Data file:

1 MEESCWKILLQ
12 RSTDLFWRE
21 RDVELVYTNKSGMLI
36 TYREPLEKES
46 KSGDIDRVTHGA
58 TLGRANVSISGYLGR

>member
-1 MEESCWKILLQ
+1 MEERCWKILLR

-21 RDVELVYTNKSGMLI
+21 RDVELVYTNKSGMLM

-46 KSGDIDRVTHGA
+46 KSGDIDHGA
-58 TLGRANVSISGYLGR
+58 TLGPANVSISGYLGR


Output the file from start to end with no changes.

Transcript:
1 MEESCWKILLQ
12 RSTDLFWRE
21 RDVELVYTNKSGMLI
36 TYREPLEKES
46 KSGDIDRVTHGA
58 TLGRANVSISGYLGR

>member
-1 MEESCWKILLQ
+1 MEERCWKILLR

-21 RDVELVYTNKSGMLI
+21 RDVELVYTNKSGMLM

-46 KSGDIDRVTHGA
+46 KSGDIDHGA
-58 TLGRANVSISGYLGR
+58 TLGPANVSISGYLGR